Chinua Achebe.

New York: Anchor Books, 1994 (from 1959 original). ISBN: 0-385-47454-7.

Comments by Bob Corbett
September 2000

This is the story of Okonkwo, prominent man in a small village of the Ibo area of Nigeria. The story takes place in a time we don't quite know, but just at the period when white Christian missionaries and British government and law are first penetrating the area of this remote tribe.

At another level this is the story of colonialism almost anywhere at any time; the brutal struggle to the death of one culture coming face to face with another in a geographic space where one or the other will dominate.

Okonkwo is the son of a lazy father whom he sees as shameful. Given this boyhood experience Okonkwo rises from his status as a poor kid to become one of the strongest, wealthiest and most honored men of his village, even of the larger area. Achebe doesn't give us some total paragon of virtue in order to build a one-sided case. While Okonkwo has many fairly universally recognized virtues of honesty, hard work, loyalty to the group, courage and so on, he is also very quick to anger, a relatively brutal husband and father, a man who careful shuts up any emotions of love and care lest he show some weaknesses to his concept of virility.

His village is on a collision course with the western world. Christianity is first introduced to his village and the surrounding neighborhood by a relatively kind and understand missionary who preaches his new gospel with fervor, but approaches the Ibo with understanding and gentleness. This approach works and before long a significant number of the people have converted to his religion, sent their children to his school and embraced the western medicine of his clinic.

Relatively in the background comes the British system of government, law and courts, supported by a military with weapons far beyond anything any resisting Ibo could muster or challenge.

The title tells it all: the life of the Ibo, their entire cosmology and structure of life simply falls apart when faced with the invading British colonial religion and administration.

Achebe recognizes that his audience won't know the Ibo life, thus about 3/4ths of the novel is a carefully detailed account of everyday life, centering on the rising fortunes of Okonkwo and how life battles are played out within his family of three wives and many children. Given this plan of development it was necessary that Okonkwo would be a resistor, even a visionary who saw that the life they knew was threatened unto death -- that indeed things would fall apart.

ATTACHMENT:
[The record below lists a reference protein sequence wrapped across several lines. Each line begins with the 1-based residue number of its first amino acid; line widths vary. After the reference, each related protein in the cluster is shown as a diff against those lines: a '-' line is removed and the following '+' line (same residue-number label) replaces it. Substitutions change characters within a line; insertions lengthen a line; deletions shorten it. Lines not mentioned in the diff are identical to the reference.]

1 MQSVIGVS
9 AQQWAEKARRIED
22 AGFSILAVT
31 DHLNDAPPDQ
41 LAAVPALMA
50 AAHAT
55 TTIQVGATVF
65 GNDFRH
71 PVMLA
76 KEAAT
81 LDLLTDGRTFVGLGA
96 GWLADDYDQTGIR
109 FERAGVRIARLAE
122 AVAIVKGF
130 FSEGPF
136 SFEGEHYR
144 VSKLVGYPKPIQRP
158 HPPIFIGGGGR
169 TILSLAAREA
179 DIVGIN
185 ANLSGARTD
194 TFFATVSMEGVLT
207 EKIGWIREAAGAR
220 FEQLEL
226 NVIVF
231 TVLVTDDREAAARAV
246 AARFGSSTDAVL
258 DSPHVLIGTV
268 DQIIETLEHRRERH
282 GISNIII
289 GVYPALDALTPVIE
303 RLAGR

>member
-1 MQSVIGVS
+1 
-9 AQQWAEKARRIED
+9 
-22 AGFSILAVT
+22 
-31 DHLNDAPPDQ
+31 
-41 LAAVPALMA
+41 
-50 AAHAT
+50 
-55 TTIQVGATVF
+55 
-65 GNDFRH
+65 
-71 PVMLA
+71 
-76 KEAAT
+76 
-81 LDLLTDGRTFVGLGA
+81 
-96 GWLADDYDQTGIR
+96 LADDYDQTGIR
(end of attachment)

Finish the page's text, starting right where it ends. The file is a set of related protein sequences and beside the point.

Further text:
The novel touched me deeply and in the bitter conflict at the end, where what little history of the Ibo and of Africa in general which I knew told me that things would not go well for Okonkwo and his people and that, indeed, things would fall apart, left me with a deep sense of sadness, puzzlement and even emptiness.

We are at a time when two large notions of value and understanding seem to be popular catchwords, and yet they seem to be views that are fundamentally mutually contradictory. These are the worlds of universal human rights and the multiculturalism which supposedly respects all cultures. I just don't see how the two views work together in any serious manner.

What is perhaps the strongest feature of Achebe's account is to make clear that the life of the Ibo is not just a collection of dozens of particular customs, among which one can, at a later time, pick and chose which parts of the customs fit with the notion of universal human rights and then just eliminate any offending parts. Rather, the life of a culture is a unified whole. Over long periods of time people have developed an entire cosmology, peopled, often, not only with the physical world which people most directly encounter of other people, animals and the natural objects of our experience, but a spiritual forces and beings, all of which have been blended into a relatively coherent world view which directs the lives of people. These cosmologies often divide people into categories in which they are not all equal as human, frequently giving men dominance over women, selecting categories of people inside the culture as systematically inferior and usually of viewing outsiders and inferior to natives.

The world of universal human rights seems necessarily to set preconditions on what is and what is not allowed: violations of the universal human rights would be (and are) resisted, intellectually, militarily and governmentally.

On the other hand there is the ideology of multiculturalism which seems, if I at all understand it correctly, to celebrate cultures in their native forms. However, and this is where I think Achebe's book is so instructive, a native culture is not just the "good" stuff that may fit within universal human rights and other such values, but it is what it is, and if one attacks one piece of it, then often, if not even usually: things fall apart.